For more on the 2010 ISAF Annual Conference, including news, interviews with some the key players, meeting papers and more go to

Published in World Sailing

The Half Ton Class was created by the Offshore Racing Council for boats within the racing band not exceeding 22'-0". The ORC decided that the rule should "....permit the development of seaworthy offshore racing yachts...The Council will endeavour to protect the majority of the existing IOR fleet from rapid obsolescence caused by ....developments which produce increased performance without corresponding changes in ratings..."

When first introduced the IOR rule was perfectly adequate for rating boats in existence at that time. However yacht designers naturally examined the rule to seize upon any advantage they could find, the most noticeable of which has been a reduction in displacement and a return to fractional rigs.

After 1993, when the IOR Mk.III rule reached it termination due to lack of people building new boats, the rule was replaced by the CHS (Channel) Handicap system which in turn developed into the IRC system now used.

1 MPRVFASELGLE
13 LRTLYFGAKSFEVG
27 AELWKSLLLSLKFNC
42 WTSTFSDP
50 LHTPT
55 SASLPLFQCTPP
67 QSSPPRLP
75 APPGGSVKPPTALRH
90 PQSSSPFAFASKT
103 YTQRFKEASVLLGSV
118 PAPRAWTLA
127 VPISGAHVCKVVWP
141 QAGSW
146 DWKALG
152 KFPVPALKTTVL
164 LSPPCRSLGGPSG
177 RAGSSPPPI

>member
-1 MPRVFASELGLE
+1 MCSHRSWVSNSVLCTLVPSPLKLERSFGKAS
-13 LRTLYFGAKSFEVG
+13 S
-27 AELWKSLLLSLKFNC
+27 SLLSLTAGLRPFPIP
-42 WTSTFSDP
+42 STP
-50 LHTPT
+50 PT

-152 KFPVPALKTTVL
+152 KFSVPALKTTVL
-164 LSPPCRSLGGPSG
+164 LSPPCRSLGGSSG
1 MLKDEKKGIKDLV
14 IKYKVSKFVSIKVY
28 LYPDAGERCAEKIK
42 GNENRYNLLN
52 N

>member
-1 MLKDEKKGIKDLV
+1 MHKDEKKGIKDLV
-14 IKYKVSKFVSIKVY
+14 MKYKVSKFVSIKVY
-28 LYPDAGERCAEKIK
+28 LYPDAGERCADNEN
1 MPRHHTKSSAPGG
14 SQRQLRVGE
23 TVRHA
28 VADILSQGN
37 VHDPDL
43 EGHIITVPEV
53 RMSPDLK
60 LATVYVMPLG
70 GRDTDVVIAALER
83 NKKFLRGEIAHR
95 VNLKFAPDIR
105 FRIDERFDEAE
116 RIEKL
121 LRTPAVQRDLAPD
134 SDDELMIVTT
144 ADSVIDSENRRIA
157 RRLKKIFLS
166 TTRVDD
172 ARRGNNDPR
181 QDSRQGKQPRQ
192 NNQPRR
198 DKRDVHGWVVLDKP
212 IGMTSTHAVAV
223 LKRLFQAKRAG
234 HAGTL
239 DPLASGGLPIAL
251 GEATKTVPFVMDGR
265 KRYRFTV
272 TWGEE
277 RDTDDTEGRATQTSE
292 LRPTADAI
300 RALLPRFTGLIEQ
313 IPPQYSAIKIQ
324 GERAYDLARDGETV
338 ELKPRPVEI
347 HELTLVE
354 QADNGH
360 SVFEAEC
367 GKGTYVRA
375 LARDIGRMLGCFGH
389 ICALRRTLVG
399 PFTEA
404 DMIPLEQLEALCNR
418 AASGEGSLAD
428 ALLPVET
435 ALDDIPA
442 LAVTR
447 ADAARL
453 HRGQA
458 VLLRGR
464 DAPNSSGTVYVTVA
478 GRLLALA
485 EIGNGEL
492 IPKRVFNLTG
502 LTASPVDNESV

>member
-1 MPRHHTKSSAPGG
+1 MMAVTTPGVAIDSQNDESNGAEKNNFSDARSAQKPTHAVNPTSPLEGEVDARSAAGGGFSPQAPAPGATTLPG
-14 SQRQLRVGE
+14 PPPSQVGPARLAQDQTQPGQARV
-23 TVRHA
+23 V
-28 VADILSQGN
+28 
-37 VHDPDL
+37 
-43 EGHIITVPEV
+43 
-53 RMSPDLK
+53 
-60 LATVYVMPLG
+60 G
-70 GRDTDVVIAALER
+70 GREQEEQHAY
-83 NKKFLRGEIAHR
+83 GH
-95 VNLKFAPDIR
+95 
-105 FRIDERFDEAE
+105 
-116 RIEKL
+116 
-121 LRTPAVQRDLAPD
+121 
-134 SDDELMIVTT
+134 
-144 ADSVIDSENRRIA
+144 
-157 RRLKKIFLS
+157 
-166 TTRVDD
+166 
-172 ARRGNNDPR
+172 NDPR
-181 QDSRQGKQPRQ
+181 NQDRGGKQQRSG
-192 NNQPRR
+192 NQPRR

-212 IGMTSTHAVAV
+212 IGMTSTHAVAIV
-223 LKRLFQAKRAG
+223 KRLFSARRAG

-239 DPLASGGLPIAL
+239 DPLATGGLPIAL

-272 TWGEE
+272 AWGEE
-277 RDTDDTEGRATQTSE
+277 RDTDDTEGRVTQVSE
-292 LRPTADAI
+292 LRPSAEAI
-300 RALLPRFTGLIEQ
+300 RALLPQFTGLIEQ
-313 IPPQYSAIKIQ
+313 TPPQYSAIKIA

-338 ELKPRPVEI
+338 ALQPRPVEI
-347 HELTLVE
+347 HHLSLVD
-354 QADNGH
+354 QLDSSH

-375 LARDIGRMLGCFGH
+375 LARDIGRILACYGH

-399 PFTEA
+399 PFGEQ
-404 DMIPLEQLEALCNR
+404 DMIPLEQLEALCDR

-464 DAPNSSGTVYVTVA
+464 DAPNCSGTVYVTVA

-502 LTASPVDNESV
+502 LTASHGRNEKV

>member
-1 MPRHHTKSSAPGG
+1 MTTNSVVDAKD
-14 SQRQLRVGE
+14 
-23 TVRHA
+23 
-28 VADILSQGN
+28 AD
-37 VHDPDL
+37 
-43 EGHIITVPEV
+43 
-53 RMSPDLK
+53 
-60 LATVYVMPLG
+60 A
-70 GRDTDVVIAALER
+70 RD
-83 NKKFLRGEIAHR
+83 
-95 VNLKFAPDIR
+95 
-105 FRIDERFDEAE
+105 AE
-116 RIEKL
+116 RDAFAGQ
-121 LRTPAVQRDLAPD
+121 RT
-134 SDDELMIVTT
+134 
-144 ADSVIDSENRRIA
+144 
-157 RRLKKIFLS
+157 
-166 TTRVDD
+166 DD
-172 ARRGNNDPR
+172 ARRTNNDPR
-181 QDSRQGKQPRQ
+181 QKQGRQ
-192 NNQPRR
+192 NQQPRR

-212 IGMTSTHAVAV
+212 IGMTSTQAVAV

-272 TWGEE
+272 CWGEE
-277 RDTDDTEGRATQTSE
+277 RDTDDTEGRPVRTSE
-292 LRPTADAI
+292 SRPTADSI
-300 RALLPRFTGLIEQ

The IRC handicap system operates by a secret formula which tries to develop boats which are 'Cruising type' of relatively heavy boats with good internal accommodation. It tends to penalise boats with excessive stability or excessive sail area.


The most significant events for the Half Ton Class has been the annual Half Ton Cup which was sailed under the IOR rules until 1993. More recently this has been replaced with the Half Ton Classics Cup. The venue of the event moved from continent to continent with over-representation on French or British ports. In later years the event is held biennially. Initially, it was proposed to hold events in Ireland, Britain and France by rotation. However, it was the Belgians who took the ball and ran with it. The Class is now managed from Belgium. 

At A Glance – Half Ton Classics Cup Winners

  • 2017 – Kinsale – Swuzzlebubble – Phil Plumtree – Farr 1977
  • 2016 – Falmouth – Swuzzlebubble – Greg Peck – Farr 1977
  • 2015 – Nieuwport – Checkmate XV – David Cullen – Humphreys 1985
  • 2014 – St Quay Portrieux – Swuzzlebubble – Peter Morton – Farr 1977
  • 2013 – Boulogne – Checkmate XV – Nigel Biggs – Humphreys 1985
  • 2011 – Cowes – Chimp – Michael Kershaw – Berret 1978
  • 2009 – Nieuwpoort – Général Tapioca – Philippe Pilate – Berret 1978
  • 2007 – Dun Laoghaire – Henri-Lloyd Harmony – Nigel Biggs – Humphreys 1980~
  • 2005 – Dinard – Gingko – Patrick Lobrichon – Mauric 1968
  • 2003 – Nieuwpoort – Général Tapioca – Philippe Pilate – Berret 1978